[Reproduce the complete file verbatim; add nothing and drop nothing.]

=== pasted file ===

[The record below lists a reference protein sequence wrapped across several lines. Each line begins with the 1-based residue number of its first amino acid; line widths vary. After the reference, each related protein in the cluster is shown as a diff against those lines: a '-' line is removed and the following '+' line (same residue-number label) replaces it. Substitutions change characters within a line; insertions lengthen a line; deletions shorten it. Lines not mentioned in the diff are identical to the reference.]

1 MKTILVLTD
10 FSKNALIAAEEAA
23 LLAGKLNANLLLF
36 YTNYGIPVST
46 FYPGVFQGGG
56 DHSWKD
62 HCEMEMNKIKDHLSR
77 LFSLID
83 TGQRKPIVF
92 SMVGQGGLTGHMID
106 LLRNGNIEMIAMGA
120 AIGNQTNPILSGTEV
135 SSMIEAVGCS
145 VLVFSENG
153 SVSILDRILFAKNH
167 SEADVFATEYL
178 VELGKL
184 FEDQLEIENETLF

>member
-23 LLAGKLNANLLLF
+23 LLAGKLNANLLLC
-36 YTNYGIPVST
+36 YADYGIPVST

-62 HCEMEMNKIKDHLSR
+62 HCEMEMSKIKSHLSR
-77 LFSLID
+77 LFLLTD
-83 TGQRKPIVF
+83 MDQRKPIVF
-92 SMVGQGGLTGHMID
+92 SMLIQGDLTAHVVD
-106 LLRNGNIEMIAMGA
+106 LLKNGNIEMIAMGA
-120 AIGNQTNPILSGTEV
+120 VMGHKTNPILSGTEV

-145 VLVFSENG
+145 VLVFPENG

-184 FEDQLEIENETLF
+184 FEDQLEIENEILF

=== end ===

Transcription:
[The record below lists a reference protein sequence wrapped across several lines. Each line begins with the 1-based residue number of its first amino acid; line widths vary. After the reference, each related protein in the cluster is shown as a diff against those lines: a '-' line is removed and the following '+' line (same residue-number label) replaces it. Substitutions change characters within a line; insertions lengthen a line; deletions shorten it. Lines not mentioned in the diff are identical to the reference.]

1 MKTILVLTD
10 FSKNALIAAEEAA
23 LLAGKLNANLLLF
36 YTNYGIPVST
46 FYPGVFQGGG
56 DHSWKD
62 HCEMEMNKIKDHLSR
77 LFSLID
83 TGQRKPIVF
92 SMVGQGGLTGHMID
106 LLRNGNIEMIAMGA
120 AIGNQTNPILSGTEV
135 SSMIEAVGCS
145 VLVFSENG
153 SVSILDRILFAKNH
167 SEADVFATEYL
178 VELGKL
184 FEDQLEIENETLF

>member
-23 LLAGKLNANLLLF
+23 LLAGKLNANLLLC
-36 YTNYGIPVST
+36 YADYGIPVST

-62 HCEMEMNKIKDHLSR
+62 HCEMEMSKIKSHLSR
-77 LFSLID
+77 LFLLTD
-83 TGQRKPIVF
+83 MDQRKPIVF
-92 SMVGQGGLTGHMID
+92 SMLIQGDLTAHVVD
-106 LLRNGNIEMIAMGA
+106 LLKNGNIEMIAMGA
-120 AIGNQTNPILSGTEV
+120 VMGHKTNPILSGTEV

-145 VLVFSENG
+145 VLVFPENG

-184 FEDQLEIENETLF
+184 FEDQLEIENEILF